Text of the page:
5 surprising truths about online privacy protection

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Online privacy protection is a growing concern. According to a 2019 survey from RSA, 45% of U.S. respondents said their personal information was compromised in a breach sometime in the last five years. It’s not enough to exercise caution about what you post or share online. You also need to familiarize yourself with the various privacy policies and data tracking practices of the websites you visit.

That’s because internet privacy is neither universal nor comprehensive. Not only does every website offer a different degree of privacy protection, but every website also promotes its privacy practices differently. Some websites go to great lengths to protect their users’ privacy and involve them in the process, while other sites consider online privacy less important and don’t disclose their practices to visitors.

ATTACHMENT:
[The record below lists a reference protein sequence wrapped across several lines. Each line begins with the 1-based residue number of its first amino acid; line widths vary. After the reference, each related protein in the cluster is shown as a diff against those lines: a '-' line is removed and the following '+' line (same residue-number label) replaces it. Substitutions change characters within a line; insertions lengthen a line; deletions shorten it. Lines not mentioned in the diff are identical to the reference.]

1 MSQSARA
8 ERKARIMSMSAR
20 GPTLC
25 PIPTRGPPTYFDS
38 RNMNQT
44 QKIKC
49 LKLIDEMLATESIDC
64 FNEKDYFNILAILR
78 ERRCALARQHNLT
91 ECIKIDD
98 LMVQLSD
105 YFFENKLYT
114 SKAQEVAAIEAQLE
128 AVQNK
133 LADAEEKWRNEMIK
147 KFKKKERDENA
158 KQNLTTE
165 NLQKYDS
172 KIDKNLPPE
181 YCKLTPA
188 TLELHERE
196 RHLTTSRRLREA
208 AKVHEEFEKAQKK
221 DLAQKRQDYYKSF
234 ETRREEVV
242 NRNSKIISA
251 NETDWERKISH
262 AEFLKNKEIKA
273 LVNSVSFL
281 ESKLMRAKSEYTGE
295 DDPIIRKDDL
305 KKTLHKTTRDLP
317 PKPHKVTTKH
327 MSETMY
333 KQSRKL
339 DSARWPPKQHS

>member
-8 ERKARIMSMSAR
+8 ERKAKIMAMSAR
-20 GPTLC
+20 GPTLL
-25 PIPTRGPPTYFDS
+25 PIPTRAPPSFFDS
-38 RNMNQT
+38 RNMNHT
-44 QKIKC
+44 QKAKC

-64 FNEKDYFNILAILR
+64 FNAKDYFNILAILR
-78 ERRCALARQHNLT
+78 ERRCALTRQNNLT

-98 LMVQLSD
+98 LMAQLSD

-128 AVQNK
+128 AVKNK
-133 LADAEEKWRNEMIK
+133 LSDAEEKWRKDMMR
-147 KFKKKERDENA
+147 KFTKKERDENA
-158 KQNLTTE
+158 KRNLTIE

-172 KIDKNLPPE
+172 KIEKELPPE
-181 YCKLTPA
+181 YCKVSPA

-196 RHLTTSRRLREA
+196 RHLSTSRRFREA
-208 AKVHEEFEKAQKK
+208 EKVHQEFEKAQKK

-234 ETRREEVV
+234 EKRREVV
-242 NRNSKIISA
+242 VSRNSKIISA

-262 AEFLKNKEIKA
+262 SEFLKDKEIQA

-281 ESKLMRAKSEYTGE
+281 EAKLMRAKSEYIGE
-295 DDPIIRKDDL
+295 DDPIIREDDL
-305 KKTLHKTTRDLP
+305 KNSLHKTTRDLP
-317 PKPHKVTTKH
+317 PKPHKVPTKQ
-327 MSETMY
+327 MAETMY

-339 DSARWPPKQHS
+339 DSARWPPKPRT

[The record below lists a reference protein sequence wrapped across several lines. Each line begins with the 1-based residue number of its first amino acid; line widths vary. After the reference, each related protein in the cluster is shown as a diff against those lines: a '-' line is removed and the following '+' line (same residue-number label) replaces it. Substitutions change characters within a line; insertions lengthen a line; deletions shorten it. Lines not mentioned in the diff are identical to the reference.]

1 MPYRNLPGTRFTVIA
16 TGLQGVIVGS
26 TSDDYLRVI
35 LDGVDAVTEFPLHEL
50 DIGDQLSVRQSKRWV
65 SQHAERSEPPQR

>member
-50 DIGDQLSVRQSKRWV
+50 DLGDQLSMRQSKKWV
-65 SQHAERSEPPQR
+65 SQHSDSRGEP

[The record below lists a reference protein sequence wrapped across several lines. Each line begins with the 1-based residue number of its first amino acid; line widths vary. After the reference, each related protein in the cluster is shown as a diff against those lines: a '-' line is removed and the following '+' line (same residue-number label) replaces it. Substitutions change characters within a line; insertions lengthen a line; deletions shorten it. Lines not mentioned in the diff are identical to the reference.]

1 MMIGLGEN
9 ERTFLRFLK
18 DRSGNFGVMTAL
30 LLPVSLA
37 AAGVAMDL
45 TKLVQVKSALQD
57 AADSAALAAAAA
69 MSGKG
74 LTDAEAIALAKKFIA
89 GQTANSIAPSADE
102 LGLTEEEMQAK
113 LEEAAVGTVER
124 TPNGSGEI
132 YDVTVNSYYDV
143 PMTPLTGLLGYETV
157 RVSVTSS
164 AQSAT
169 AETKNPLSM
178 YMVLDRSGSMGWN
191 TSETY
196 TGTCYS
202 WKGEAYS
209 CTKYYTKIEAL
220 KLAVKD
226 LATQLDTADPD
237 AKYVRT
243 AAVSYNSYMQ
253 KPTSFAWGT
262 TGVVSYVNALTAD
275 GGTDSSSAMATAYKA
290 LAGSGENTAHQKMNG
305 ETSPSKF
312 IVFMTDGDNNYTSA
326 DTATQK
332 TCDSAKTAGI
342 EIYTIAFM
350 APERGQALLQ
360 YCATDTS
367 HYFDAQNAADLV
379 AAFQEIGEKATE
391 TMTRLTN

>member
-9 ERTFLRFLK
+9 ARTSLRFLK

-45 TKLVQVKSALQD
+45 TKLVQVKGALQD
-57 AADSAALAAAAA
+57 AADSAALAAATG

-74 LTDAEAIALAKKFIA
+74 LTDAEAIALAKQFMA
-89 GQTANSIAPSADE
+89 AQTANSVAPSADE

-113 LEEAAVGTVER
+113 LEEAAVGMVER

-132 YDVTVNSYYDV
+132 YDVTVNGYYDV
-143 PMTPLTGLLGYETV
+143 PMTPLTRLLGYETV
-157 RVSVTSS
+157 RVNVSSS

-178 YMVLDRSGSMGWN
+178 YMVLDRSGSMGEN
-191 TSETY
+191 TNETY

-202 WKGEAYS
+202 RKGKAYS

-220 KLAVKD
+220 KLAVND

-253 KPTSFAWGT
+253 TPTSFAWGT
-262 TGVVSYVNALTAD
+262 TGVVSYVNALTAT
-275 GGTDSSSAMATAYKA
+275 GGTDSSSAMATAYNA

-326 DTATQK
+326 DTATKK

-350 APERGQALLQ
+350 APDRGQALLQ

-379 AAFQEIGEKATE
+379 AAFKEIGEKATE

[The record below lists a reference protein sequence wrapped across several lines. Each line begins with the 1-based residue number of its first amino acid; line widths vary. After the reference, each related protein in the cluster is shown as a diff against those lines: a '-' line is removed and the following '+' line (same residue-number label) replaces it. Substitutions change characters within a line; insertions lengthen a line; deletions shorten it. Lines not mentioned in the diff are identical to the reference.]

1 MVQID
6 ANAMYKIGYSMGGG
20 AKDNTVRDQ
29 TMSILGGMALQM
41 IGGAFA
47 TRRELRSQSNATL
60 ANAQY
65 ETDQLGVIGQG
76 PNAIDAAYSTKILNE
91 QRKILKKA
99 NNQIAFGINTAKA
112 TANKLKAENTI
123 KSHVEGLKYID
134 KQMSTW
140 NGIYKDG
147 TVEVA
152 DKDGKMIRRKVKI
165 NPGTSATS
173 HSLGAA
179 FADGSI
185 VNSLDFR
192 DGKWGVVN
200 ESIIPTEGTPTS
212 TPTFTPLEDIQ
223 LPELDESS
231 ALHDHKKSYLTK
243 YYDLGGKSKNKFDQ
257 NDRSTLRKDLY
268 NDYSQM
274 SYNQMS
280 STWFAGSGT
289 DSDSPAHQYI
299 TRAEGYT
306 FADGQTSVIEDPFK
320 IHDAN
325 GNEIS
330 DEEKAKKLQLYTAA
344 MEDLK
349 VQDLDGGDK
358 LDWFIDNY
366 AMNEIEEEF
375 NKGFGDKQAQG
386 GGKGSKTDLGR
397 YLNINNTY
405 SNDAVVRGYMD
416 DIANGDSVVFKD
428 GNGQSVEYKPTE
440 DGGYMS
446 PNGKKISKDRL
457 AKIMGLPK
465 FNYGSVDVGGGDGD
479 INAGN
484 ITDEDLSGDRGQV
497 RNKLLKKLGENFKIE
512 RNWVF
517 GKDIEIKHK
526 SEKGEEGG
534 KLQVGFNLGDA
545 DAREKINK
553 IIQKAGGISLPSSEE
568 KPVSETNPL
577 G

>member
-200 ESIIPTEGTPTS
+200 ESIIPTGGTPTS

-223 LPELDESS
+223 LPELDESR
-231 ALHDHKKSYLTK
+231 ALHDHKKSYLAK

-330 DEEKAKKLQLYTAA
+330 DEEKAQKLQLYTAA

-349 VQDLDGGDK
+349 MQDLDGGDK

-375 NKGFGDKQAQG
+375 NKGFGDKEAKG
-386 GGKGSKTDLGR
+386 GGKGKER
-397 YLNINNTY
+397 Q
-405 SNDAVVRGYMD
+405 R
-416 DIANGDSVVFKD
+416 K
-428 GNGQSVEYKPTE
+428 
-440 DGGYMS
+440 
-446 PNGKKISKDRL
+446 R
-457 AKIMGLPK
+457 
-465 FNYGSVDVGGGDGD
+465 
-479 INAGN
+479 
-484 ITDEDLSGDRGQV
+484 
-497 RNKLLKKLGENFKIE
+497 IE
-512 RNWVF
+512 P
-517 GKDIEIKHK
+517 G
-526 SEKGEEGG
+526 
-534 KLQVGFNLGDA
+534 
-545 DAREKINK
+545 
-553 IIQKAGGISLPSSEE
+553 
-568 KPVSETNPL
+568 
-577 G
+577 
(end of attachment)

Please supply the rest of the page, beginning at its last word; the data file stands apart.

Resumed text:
Like all things internet-adjacent, the issue of online privacy is complicated and constantly changing. Here are five surprising truths about online privacy protection you might not know:

  1. Privacy policies aren’t completely mandatory

  2. Not every website is encrypted

  3. Some websites don’t need permission to track your behavior

  4. Websites aren’t required to anonymize information

  5. Most websites rely on opt-out policies

Improved privacy protection starts with awareness. If you want more control over your personal information, consider the websites you visit and how they either protect or limit your privacy.